Lately at my job, our internet connection has slowed down dramatically. This means that every http request over our internet connection is much more noticeable. I often refer back to my own website while at work, to steal some code or see how I did something in the past. One of the things I've noticed with our slow internet connection is my main navigation menu's background-image is really laggy. The image on the drop down which has a value of display: none; would have a 3 second delay before displaying.

Annoyed by the extreme delay in my menu's background-image I started tinkering to solve the problem. My first tool of choice was using the Firefox Live HTTP Headers addon. Using this I could load the page, and then proceed to hover over elements to see if the browser was hitting the server for images or other files. I noticed on my navigation that when I hovered over it, it needed to retrieve my background-image from the server. This made finding a solution much easier.

What CSS Properties Will Do A CSS Image Preload?

The following methods will download the images from the web server upon page load. This assumes the following code which might be some element within your site's template:

<div id="preload"></div>

These Methods Successfully Downloaded The CSS Preload Image Upon Page Load

#preload { background-image: url(image.png); position: absolute; left: -9999px; } #preload { background-image: url(image.png); visibility: hidden; } #preload { background-image: url(image.png); background-repeat: no-repeat; background-position: -9999px -9999px; }

I consider the background-repeat: no-repeat; background-position: -9999px -9999px; to be the most practical of these methods

These Methods Did Not Download The CSS Preload Image Upon Page Load

#preload { background-image: url(image.png); display: none; } #preload:hover { background-image: url(image.png); } #preload:active { background-image: url(image.png); } #preload:focus { background-image: url(image.png); }

The browser will not download the images upon page load if the element has a display: none; property (interesting that they will download the image if it's visibility is set to hidden). The browser will also not download images that have a :hover, :active or :focus in it's selector.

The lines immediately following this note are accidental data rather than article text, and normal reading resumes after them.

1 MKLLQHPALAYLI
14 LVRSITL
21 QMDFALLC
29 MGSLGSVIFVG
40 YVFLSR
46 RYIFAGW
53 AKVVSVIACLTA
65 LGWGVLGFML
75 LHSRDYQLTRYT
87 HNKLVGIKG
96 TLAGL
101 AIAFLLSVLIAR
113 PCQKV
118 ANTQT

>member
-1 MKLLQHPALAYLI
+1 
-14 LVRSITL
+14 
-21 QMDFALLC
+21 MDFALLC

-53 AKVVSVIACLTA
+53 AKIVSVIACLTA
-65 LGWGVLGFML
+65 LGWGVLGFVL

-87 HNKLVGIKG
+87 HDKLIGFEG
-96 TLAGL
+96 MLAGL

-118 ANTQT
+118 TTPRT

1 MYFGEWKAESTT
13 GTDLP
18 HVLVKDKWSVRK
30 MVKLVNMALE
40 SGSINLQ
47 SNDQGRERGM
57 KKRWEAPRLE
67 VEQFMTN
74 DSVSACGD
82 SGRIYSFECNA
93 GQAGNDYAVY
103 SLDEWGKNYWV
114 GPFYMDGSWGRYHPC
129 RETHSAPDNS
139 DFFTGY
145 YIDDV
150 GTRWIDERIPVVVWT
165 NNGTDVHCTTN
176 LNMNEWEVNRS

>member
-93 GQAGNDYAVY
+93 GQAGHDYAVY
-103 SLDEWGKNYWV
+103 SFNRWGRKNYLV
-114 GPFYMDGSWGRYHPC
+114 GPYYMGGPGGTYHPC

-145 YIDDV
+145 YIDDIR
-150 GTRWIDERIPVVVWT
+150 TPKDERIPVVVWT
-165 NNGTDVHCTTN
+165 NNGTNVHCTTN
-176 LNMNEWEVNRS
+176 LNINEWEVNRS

CSS Sprites?

Nope, sorry, before you even bother commenting "why not use CSS sprites?" In my situation that was not an option. The element I wanted to preload the image for had :hover for it's parent element and display: none; set, talk about a double whammy CSS sprites only work for elements that are visible on page load. I should digress that I could have bundled these images with some other images in my site's template but semantically they had no useful purpose with any other background-image.

The Solution?

I ended up using the background-repeat: no-repeat; background-position: -9999px -9999px; method. The trick is I needed to place my CSS background-image on some unused element on the page. This is not the best solution for CSS maintainability but it was a necessary evil if I wanted my hidden background-image to load before it was displayed on :hover

How It's Done

I had two elements on my page (in close proximity or parents of my elements). I decided to place these selectors in their own section of my stylesheet so that they would stand out a bit.

#nav { background: url(/files/images/template/menu_bg-trans.png) no-repeat -9999px -9999px; } #header { background: url(/files/images/template/helper_a_bg-trans.png) no-repeat -9999px -9999px; }

Optimal Solution?

No, not really but It fixed a problem I had. One could also create specific DIVs just for image preloading and absolutely position them outside of the viewport, but that just adds extra markup to the page and isn't really semantically correct. Feel free to leave a comment if you can think of a better way.